When you call Fatman Fabrications to order parts, chances are you will talk to owner Brent VanDervort or Tim Tullo. Tim, an avid hot rodder and gearhead, knows his product and can help find suspension parts when it comes to the Fatman catalog. But what Tim wanted to learn more about was hands-on installations, not only on the Fatman product line, but how to do all the rest.

I hear people say that it is easy to turn a mechanic into an engineer, but not the other way around. Its not that the engineer is smarter than the mechanic, but rather the engineer is wired to think different. Same goes for Tim’s job at Fatman Fabrications. He spends most of his time talking to people on the phone helping with product installations (via the phone) and selling parts. So to help wrap his head around the “how to” questions, he set out to build a project of his own.

Let’s not discredit Tim’s skills in the shop because he has been building cars and trucks since he was 15 years old, but he was not confident in some areas. The only thing he was lacking was metal fabrication and needed some time behind the welding mask. So, in search of one perfect project truck Tim found two trucks with parts that fit one another. The tricky part now was deciding what truck was the best candidate for a complete build. Mike Craig (Fatman’s frame and install shop manager at the time) and Tim towed the ’53 five-window over to Tim’s house first, since it was the more desirable of the two pickups. Tim said, “It was a rusty and well-used farm truck that has seen its better days.”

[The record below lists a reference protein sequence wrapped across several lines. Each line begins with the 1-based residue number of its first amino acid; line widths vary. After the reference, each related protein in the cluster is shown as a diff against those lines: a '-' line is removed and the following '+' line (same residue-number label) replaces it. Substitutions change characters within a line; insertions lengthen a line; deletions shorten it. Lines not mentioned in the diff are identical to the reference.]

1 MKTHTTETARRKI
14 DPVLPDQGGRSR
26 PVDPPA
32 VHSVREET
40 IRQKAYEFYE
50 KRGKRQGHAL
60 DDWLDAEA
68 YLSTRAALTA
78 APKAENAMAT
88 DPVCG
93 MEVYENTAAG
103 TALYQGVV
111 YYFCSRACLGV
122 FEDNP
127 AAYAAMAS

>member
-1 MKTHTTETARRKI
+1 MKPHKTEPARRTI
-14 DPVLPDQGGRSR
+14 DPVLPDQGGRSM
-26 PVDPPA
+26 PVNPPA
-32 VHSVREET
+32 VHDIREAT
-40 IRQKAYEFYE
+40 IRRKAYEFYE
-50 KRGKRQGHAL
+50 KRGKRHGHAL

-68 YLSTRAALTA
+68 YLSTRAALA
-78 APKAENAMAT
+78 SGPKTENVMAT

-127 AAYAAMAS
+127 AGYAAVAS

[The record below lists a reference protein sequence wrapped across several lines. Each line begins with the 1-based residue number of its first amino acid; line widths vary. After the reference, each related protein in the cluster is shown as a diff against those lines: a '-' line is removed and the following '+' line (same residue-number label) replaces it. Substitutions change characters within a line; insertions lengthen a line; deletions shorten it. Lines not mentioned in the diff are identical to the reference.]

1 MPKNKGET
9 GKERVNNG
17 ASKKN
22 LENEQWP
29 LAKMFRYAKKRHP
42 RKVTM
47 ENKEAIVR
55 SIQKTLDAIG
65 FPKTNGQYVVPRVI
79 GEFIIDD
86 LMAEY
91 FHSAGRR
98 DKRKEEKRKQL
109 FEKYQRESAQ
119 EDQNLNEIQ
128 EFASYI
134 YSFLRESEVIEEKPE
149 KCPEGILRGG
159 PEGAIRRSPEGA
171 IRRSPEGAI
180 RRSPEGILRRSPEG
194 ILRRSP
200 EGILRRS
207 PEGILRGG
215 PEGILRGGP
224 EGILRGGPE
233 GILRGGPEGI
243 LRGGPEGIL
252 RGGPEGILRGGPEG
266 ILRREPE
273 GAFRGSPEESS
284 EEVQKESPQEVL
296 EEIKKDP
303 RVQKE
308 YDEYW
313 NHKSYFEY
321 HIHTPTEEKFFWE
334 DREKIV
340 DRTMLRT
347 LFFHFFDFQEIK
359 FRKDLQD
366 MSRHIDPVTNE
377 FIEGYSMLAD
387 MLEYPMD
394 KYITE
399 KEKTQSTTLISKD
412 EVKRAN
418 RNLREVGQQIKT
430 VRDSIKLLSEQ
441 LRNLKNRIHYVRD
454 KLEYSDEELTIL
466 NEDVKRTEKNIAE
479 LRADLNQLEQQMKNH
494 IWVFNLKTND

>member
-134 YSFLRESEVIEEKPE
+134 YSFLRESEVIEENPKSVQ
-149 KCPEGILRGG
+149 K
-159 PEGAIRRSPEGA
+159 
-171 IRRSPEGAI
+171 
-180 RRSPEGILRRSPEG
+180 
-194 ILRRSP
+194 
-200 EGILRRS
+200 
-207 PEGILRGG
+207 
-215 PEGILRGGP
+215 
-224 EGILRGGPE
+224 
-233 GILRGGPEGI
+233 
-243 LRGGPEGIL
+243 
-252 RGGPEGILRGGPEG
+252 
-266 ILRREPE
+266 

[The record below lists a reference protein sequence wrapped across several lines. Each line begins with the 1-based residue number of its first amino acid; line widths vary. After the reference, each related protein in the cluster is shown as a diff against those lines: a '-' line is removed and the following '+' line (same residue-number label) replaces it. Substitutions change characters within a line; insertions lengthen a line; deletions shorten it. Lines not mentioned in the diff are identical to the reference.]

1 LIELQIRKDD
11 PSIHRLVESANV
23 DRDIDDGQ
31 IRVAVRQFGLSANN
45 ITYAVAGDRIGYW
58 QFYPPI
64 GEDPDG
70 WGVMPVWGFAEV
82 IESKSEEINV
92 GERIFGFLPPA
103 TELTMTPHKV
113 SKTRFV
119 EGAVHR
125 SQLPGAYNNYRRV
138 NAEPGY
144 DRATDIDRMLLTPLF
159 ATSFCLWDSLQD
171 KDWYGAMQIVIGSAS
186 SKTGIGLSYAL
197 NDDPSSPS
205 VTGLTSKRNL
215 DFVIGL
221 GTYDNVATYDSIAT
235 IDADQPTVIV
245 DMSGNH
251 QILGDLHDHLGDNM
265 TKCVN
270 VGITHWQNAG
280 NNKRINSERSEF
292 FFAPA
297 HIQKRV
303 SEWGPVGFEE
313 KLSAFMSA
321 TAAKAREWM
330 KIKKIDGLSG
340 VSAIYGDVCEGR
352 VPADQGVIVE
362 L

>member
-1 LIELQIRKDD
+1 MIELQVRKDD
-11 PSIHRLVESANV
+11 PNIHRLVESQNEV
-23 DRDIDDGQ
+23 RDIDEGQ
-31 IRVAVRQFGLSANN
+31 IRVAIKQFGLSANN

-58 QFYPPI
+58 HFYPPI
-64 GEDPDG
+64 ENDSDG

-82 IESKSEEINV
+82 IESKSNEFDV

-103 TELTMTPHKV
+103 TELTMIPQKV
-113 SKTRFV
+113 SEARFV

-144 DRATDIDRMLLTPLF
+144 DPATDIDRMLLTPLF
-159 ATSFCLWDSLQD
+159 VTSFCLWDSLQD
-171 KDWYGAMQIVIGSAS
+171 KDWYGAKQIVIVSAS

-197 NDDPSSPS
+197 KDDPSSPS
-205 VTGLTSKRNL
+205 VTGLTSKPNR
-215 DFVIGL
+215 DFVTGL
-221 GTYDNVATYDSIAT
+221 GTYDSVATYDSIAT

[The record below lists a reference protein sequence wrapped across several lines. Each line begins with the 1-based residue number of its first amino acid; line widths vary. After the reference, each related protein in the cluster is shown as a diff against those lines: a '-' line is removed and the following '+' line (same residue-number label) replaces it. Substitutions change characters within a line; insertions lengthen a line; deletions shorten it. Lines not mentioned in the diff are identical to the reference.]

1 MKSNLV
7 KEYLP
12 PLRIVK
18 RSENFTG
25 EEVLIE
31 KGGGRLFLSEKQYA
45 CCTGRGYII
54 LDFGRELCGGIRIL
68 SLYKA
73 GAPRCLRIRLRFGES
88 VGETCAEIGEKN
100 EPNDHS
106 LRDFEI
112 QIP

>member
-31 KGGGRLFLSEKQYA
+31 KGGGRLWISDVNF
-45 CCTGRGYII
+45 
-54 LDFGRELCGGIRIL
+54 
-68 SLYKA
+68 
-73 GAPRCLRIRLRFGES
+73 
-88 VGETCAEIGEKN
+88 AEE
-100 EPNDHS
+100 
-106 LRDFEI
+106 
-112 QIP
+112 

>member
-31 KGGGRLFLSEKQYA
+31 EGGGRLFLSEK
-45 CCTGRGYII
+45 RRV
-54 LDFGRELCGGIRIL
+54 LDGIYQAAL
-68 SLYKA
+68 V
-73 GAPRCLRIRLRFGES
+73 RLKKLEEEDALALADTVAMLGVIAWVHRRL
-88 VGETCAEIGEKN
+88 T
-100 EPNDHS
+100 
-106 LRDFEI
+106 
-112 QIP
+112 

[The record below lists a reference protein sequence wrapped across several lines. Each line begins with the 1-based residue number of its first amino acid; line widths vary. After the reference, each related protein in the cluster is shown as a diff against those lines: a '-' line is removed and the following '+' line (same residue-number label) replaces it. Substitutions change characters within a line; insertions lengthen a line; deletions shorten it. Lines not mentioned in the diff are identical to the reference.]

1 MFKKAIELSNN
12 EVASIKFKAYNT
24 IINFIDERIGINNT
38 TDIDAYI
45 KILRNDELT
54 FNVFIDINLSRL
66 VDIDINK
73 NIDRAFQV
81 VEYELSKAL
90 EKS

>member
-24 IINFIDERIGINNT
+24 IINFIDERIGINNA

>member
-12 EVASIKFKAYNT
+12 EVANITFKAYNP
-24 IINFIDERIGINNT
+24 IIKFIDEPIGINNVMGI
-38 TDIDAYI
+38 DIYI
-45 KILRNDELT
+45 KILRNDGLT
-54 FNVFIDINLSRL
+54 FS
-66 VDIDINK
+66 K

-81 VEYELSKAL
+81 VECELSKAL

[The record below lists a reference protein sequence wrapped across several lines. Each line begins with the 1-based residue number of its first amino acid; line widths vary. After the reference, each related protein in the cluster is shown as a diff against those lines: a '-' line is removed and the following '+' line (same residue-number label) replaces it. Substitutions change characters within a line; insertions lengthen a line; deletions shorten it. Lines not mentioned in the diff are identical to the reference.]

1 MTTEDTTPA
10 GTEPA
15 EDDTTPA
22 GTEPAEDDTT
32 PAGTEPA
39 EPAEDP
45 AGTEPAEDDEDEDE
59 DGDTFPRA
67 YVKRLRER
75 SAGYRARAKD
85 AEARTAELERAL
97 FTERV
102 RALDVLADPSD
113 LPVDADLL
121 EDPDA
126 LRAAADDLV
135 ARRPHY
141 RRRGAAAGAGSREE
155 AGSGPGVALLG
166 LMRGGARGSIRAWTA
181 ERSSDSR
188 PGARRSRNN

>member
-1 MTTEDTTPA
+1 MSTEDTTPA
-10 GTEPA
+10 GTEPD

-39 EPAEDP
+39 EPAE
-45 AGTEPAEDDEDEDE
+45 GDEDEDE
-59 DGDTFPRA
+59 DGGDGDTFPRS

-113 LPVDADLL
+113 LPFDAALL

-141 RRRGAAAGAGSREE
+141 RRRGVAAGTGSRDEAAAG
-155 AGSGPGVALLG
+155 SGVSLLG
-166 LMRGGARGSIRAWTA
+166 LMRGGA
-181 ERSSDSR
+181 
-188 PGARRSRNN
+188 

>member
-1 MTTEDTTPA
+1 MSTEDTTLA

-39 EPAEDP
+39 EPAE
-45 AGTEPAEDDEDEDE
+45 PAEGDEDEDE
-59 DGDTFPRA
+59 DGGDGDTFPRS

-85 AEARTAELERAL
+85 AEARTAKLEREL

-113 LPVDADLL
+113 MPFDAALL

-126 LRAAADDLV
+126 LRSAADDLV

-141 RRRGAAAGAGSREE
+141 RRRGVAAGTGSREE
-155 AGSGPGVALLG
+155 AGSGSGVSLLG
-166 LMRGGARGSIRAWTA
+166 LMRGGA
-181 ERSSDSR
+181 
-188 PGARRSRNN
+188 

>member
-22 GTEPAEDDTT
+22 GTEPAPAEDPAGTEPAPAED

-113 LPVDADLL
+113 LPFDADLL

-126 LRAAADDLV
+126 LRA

This was also about the same time the movie “Cars” was out and Tim’s young boys Anthony (9) and Joe (4) were really into it. When Mike and Tim brought the truck home for the first time, Tim’s boys ran over to mom and said “Mom! Dad just brought home Mater!” When Tim found out what the boys said he was overcome with joy, because that meant they showed interest in the truck, a father’s dream.

The floorboards and toe boards were replaced first and Tim decided it was a good idea to have Mike Casanova (Fatman’s install shop employee) come over and help weld the exterior panels because Tim didn’t want to warp them. Mike received some good old country cooking in trade for his welding and fabrication skills. Now that’s a trade. The frame was in no better shape than the cab, so what better way to sharpen his fabrication skills than building a new frame in the Fatman shop. With some instruction from the Fatman crew, Tim spent countless weekend hours building his very own frame. This way he could explain how to install parts over the phone from personal experiences and hardships.